Risotto Primavera

Risotto Primavera
Risotto Primavera

Risotto Primavera

We don’t know for sure how rice made its way to Italy, if through the Arabs of Sicily, the Crusaders, or Venetian merchants (or all of them independently).

In any case, after its arrival it was considered for centuries not a food, but a costly medicinal spice used for making digestive teas. 
In the fourteenth century the use of rice started expanding to desserts, but it was still uncommon and imported from abroad. Its cultivation was forbidden, due to the fear of diseases like malaria, linked to stagnant water. It took a long series of famines and the devastation caused by the great plague (1348-1352), which almost exhausted the production of traditional staples (spelt, millet, barley, etc), to persuade the local governments to invest in the production of this new cereal, which in Asia was already the main source of nourishment for millions of people.

Together with corn and potatoes – which were introduced after the discovery of the Americas – rice was critical to the rebuilding of human life and activities in Europe after the tragedies of the late Middle Ages. By the end of the fifteenth century its cultivation was blossoming, especially North of the Po river, in the Piedmont, Lombardy and Veneto regions.  It’s not clear at which point someone came up with the idea of cooking rice with the patient and gradual addition of hot liquid, resulting in “al dente” grains enveloped in a mouthwatering, thick starchy sauce that gives the illusion of cream. In any case, once risotto was invented, it became to Northern Italy what pasta was to the South: the signature recipe that could make any ingredient, from vegetables to fish, from meat to cheese, into a perfectly satisfying meal!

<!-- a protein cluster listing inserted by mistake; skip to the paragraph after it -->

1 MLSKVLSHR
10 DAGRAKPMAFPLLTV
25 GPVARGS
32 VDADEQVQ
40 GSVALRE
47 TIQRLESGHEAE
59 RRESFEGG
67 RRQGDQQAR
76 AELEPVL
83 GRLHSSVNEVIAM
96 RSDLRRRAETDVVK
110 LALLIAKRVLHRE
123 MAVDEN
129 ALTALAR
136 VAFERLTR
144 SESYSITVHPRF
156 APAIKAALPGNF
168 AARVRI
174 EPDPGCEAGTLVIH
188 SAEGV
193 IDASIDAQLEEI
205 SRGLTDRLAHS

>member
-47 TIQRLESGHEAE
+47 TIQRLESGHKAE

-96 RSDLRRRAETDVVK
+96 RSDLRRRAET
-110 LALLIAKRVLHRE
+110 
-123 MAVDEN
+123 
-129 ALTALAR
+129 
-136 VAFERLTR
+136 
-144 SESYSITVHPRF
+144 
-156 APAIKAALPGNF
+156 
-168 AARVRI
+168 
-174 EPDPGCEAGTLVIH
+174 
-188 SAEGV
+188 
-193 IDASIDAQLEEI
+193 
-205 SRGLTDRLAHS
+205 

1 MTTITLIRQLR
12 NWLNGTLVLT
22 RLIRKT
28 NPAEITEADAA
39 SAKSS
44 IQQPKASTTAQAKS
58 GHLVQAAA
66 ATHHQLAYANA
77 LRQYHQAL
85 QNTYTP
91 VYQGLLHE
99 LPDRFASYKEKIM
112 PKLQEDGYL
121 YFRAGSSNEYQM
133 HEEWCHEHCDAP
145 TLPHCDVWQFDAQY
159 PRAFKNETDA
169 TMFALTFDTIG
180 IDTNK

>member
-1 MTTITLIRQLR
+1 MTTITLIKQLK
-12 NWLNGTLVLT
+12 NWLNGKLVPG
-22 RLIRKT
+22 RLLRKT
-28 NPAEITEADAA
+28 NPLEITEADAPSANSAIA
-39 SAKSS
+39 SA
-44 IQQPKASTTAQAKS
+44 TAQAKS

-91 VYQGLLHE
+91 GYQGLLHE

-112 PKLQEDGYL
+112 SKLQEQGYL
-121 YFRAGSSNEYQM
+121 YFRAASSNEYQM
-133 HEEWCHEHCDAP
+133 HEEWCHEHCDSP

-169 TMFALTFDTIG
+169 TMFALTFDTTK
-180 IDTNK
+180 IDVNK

Risotto Primavera

Ingredients

  • (serves 4-6)
  • ½ large onion or 1 shallot, chopped
  • 3 tbsp olive oil
  • 1 stalk celery, chopped
  • 1 to 1 ½ pound total mixed spring vegetables diced (such as carrots, zucchini, peas, green beans, and if liked artichokes and asparagus)
  • Salt and pepper
  • 2/3 pounds Italian rice (Arborio, Carnaroli or Vialone)
  • ½ cup dry white wine
  • 1 to 2 qt hot vegetable broth
  • 3-4 tbsp butter
  • 1/2 cup to 1 cup (or to taste) grated Parmigiano or Grana cheese

Directions

Dice all the vegetables into small pieces (max 1/3”). If using artichokes, keep them in a bowl of water acidulated with lemon juice.

In a heavy-bottomed saucepan, heat the oil over medium heat; add the onion and cook for 3 minutes, stirring.

Add the vegetables (except for the asparagus tips), and cook for 2 minutes.

Stir in the rice, and add the white wine.

Let the wine evaporate completely as you continue to stir.

Start adding the hot broth one ladleful at a time (the rice should almost absorb all the broth between additions), and cook the rice, stirring continuously.

After about 10-12 minutes add the asparagus tips, and keep cooking until the rice is al dente and the mixture still moist and creamy (cooking the rice takes between 18 and 30 minutes, depending on the type).

Stir in the butter and allow to rest covered for 3 minutes. Adjust the salt, stir in the cheese, and serve

http://dinnerinvenice.com/2011/05/29/risotto-primavera/